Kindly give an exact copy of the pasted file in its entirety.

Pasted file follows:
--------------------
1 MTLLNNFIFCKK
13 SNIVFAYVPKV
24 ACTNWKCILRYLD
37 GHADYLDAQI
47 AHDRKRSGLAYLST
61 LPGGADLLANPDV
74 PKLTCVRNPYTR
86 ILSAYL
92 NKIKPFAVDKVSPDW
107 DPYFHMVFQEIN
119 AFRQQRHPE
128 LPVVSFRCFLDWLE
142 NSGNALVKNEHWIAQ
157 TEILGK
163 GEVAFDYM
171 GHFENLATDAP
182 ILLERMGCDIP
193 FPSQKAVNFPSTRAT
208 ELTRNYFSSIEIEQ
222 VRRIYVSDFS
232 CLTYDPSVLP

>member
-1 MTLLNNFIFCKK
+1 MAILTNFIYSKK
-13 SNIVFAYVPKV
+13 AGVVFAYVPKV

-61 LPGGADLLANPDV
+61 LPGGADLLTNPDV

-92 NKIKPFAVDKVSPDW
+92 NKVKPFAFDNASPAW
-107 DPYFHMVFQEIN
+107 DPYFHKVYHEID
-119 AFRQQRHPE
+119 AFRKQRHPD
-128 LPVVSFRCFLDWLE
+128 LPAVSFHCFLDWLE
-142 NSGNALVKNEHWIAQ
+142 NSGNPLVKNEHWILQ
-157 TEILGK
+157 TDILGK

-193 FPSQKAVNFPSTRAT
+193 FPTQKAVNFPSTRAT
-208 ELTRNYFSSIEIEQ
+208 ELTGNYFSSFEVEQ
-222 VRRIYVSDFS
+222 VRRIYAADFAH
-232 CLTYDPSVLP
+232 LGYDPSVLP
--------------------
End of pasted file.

1 MTLLNNFIFCKK
13 SNIVFAYVPKV
24 ACTNWKCILRYLD
37 GHADYLDAQI
47 AHDRKRSGLAYLST
61 LPGGADLLANPDV
74 PKLTCVRNPYTR
86 ILSAYL
92 NKIKPFAVDKVSPDW
107 DPYFHMVFQEIN
119 AFRQQRHPE
128 LPVVSFRCFLDWLE
142 NSGNALVKNEHWIAQ
157 TEILGK
163 GEVAFDYM
171 GHFENLATDAP
182 ILLERMGCDIP
193 FPSQKAVNFPSTRAT
208 ELTRNYFSSIEIEQ
222 VRRIYVSDFS
232 CLTYDPSVLP

>member
-1 MTLLNNFIFCKK
+1 MAILTNFIYSKK
-13 SNIVFAYVPKV
+13 AGVVFAYVPKV

-61 LPGGADLLANPDV
+61 LPGGADLLTNPDV

-92 NKIKPFAVDKVSPDW
+92 NKVKPFAFDNASPAW
-107 DPYFHMVFQEIN
+107 DPYFHKVYHEID
-119 AFRQQRHPE
+119 AFRKQRHPD
-128 LPVVSFRCFLDWLE
+128 LPAVSFHCFLDWLE
-142 NSGNALVKNEHWIAQ
+142 NSGNPLVKNEHWILQ
-157 TEILGK
+157 TDILGK

-193 FPSQKAVNFPSTRAT
+193 FPTQKAVNFPSTRAT
-208 ELTRNYFSSIEIEQ
+208 ELTGNYFSSFEVEQ
-222 VRRIYVSDFS
+222 VRRIYAADFAH
-232 CLTYDPSVLP
+232 LGYDPSVLP